Deanna L. Denault, Jay C. Dunlap, and Jennifer J. Loros. Biochemistry/Genetics, Dartmouth Medical School, Hanover, NH, USA.
The White Collar proteins (WC) are PAS domain containing proteins required for blue-light responses and essential for normal operation of the circadian clock in Neurospora crassa. Specifically, both WC-1 and WC-2 are necessary for rhythmic expression of a central clock component, frequency (frq). Although it is well established that FRQ negatively regulates it's own expression and that the expression of frq requires WC-2, the molecular mechanisms governing both the activation and the feedback loop of frq are unknown. Previously, we have shown that WC-2 is nuclear, consistent with its anticipated role as a transcriptional activator, but does not display a robust rhythm in either the nuclear or cytoplasmic fraction. Current experiments set out to begin to determine the nature of the mechanism of WC-2 regulation of frq transcription. In independent experiments, it was found that WC-2 interacts directly with FRQ. In vitro, GST-tagged WC-2 specifically interacts with radiolabelled FRQ proteins. More importantly, in vivo, FRQ specifically co-immunoprecipitates with both WC-1 and WC-2 from Neurospora extracts. This demonstrates direct or indirect association between FRQ and the WC proteins. Thus, WC-2 may regulate rhythmic transcription of frq through this protein-protein interaction. Further characterization of this interaction may provide insight to the molecular events underlying the basis of the circadian clock in Neurospora.
Control of conidial development by the circadian clock in Neurospora crassa.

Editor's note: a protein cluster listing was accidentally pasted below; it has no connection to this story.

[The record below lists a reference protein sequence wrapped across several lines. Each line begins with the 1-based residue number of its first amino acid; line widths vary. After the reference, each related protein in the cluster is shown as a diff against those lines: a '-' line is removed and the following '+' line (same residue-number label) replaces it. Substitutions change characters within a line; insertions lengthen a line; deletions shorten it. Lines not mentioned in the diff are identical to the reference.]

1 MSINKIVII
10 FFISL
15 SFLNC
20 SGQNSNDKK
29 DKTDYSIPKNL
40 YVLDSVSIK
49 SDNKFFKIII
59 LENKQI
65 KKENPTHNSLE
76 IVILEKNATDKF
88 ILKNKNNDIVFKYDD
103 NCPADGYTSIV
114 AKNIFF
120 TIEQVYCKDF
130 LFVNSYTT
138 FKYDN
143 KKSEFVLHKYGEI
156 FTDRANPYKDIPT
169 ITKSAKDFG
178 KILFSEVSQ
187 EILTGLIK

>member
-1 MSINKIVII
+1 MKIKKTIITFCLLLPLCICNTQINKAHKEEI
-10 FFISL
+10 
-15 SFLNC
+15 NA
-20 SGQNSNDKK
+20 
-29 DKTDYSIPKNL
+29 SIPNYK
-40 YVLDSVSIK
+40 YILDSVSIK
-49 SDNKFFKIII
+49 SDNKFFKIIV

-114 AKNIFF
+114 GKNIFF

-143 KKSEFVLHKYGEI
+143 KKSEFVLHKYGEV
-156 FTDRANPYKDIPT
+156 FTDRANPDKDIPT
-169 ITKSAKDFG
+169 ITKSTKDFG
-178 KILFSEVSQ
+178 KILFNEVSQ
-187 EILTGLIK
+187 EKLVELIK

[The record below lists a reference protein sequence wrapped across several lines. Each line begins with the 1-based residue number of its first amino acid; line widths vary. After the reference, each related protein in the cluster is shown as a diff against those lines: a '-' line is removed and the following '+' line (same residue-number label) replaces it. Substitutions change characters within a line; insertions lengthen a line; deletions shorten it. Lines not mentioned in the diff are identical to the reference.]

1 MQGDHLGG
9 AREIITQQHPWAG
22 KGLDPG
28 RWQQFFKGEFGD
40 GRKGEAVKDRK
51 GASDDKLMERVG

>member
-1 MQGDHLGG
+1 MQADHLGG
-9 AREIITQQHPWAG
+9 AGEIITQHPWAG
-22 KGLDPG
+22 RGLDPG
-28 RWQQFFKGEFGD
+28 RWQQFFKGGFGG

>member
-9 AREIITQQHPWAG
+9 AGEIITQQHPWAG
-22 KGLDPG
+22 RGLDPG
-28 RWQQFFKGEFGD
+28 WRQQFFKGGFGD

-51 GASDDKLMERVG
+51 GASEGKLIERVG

Deborah Bell-Pedersen and Alejandro Correa. Department of Biology, Texas A&M University, College Station, Texas, USA.
Organisms have a clock to temporally organize biological activities to appropriate time of the day. In Neurospora crassa the clock regulates the timing of asexual spore development (conidiation). In constant darkness, conidiation occurs once every 22 h during the subjective morning. Several environmental signals can trigger conidiation in Neurospora, including light, air, carbon and nitrogen starvation; however the biological clock provides the only known endogenous signal to initiate conidiation. Three key regulators of the developmental pathway are known and include acon-2, fl and acon-3. Different combinations of the regulators are thought to control the expression of downstream conidiation-specific genes, including con-10, con-6 and eas (ccg-2). To begin to understand how the clock regulates development we are addressing the following questions: 1) what genes within the developmental pathway are regulated by the circadian oscillator? and, 2) How does initiation of development by the clock and by environmental signals differ? Answers to these questions will help us understand the mechanisms by which the clock regulates this critical cellular event.